I think that the CeBIT Deutsche Telekom stand articulated this difference concisely. As part of their exhibition were four artists' installations from the ZKM Art Research Lab in Germany. These installations provided a focus and framework for the way the company wished to project itself to the world. The stand was constantly full of people intrigued by, and interacting with, the smart and creative use of new communication technologies.
The next tape I'll play is from another exhibition, this time in Canberra, at Parliament House, as part of "Technology Australia". The purpose of this event was to showcase the range of companies who had been assisted by the Australian Government's I R &D Board. I inserted the work of three artists -- Jon McCormack, Ellen Jose and Faye Maxwell -- into an information video for continuous play at the exhibition, which discussed the importance of research and development to modern economies. Their work was also shown on opening night to a general business audience, which included several Australian Government Ministers and the Indonesian Minister for Science and Technology, Mr Habibie.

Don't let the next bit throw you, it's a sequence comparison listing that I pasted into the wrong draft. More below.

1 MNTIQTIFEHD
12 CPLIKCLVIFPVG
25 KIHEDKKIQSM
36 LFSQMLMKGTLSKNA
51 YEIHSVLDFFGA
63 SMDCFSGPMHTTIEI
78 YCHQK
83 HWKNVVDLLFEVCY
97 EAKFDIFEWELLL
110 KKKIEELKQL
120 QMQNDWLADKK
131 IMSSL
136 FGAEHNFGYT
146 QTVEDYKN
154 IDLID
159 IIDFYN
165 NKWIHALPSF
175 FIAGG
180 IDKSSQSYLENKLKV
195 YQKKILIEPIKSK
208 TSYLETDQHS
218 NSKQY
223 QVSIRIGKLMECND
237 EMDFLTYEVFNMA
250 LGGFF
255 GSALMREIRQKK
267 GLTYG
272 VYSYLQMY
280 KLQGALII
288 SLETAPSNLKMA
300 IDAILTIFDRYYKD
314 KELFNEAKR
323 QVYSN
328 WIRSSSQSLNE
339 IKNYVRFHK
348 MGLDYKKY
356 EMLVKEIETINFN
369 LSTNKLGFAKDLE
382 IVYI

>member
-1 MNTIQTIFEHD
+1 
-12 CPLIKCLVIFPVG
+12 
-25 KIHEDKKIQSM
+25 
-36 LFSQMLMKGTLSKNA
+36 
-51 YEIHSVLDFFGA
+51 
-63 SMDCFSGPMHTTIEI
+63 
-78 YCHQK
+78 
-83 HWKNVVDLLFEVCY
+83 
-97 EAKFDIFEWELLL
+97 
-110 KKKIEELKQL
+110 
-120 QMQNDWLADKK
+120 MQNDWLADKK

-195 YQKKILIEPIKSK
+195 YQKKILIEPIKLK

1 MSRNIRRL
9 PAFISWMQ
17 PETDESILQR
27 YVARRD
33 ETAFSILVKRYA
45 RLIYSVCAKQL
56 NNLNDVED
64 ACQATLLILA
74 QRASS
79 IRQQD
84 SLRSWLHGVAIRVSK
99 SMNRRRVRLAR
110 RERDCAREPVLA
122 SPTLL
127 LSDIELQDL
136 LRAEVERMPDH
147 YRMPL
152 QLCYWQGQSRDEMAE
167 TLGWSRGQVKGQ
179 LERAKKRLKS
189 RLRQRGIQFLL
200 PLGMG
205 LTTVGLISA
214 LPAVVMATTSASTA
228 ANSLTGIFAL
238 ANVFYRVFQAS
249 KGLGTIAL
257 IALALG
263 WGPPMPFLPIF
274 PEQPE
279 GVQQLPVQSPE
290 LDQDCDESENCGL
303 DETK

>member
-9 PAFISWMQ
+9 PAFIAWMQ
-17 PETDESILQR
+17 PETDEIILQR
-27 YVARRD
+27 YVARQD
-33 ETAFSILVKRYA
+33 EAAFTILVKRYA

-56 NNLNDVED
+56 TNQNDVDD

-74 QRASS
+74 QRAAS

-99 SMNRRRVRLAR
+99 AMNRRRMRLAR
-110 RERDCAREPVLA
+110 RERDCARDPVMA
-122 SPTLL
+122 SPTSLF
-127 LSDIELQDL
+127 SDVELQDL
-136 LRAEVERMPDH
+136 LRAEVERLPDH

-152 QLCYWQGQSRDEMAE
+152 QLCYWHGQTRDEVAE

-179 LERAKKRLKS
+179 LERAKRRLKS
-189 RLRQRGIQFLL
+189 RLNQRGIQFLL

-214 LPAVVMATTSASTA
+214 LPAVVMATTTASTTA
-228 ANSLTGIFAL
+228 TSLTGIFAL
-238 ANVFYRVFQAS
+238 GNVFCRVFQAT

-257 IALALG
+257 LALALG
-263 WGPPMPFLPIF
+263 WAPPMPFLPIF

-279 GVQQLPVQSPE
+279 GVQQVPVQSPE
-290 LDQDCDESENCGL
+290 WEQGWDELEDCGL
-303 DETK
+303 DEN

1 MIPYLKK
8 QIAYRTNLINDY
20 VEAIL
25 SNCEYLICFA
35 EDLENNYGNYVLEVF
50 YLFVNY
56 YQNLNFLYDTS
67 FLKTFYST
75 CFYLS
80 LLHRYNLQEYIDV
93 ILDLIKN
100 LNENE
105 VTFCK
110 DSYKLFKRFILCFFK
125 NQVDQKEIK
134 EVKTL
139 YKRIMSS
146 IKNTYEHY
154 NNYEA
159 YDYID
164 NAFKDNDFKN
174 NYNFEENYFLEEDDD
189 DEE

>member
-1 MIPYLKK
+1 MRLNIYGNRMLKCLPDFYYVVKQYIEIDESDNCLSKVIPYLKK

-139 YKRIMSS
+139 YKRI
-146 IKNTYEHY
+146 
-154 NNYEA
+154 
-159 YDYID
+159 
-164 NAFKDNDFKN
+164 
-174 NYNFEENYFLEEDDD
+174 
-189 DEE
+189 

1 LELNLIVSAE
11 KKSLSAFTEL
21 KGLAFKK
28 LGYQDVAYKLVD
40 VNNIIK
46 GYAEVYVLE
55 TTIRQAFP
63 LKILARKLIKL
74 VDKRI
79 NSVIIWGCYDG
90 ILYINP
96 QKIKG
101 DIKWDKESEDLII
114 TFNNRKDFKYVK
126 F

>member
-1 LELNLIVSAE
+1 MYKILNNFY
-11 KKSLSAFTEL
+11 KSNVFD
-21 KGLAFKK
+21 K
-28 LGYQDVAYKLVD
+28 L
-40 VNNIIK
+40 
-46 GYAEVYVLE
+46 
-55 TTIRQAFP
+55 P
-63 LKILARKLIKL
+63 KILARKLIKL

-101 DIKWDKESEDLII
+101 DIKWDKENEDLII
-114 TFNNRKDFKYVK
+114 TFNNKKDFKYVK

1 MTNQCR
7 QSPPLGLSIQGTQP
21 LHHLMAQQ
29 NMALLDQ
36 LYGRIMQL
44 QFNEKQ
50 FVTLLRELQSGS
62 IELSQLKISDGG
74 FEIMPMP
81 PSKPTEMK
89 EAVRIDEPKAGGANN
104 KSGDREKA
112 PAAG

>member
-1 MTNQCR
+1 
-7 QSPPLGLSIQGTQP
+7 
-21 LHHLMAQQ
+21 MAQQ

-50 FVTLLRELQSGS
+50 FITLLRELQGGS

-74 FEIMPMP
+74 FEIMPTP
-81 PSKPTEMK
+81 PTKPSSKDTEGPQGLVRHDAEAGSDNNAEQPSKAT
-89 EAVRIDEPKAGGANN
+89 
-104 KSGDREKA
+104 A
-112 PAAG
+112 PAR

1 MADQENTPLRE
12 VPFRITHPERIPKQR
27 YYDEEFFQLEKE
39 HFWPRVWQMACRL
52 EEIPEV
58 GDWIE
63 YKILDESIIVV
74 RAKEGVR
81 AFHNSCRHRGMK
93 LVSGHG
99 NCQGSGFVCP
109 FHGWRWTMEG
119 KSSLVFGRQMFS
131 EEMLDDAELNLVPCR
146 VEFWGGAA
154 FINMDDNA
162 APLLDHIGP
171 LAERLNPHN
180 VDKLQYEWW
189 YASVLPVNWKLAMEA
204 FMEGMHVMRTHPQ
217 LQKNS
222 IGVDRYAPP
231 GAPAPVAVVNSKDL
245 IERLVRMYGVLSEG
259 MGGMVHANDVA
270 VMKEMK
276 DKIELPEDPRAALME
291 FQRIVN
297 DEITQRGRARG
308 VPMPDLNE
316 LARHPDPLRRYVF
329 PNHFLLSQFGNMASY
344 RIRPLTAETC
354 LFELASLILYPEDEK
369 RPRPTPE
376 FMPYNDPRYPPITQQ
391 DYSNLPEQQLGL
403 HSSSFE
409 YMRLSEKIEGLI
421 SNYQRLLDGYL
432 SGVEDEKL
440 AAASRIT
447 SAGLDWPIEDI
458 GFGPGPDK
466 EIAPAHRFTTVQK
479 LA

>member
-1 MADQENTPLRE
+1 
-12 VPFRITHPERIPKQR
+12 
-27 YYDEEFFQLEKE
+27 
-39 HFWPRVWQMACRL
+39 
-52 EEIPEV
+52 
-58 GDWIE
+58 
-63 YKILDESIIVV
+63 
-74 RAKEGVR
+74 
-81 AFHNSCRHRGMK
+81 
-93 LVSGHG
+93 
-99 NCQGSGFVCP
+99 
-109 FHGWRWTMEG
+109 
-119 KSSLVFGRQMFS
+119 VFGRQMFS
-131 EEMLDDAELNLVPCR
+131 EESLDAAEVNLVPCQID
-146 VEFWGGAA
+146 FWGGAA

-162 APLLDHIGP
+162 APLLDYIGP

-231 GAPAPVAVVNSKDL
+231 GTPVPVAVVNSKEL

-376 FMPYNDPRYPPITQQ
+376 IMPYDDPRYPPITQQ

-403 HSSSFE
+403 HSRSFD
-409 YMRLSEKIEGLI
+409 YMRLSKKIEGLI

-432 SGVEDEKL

The third video I want to play here is documentation of the 18cube video wall I recently co-ordinated for Digital Equipment Corporation (DEC). This entailed the making of a number of tapes to use as sources to feed onto the wall, to mix live with DEC computers on-line to the internet. Not only was it fantastic, as visual artists, to use this state of the art video wall technology to create ambient visual fields, but also, working for DEC means earning a reasonable fee. I am better off making money from DEC, and then being able to continue my art practice, as I can be absolutely certain of the results, rather than entering into the VACB artist-grants lottery system.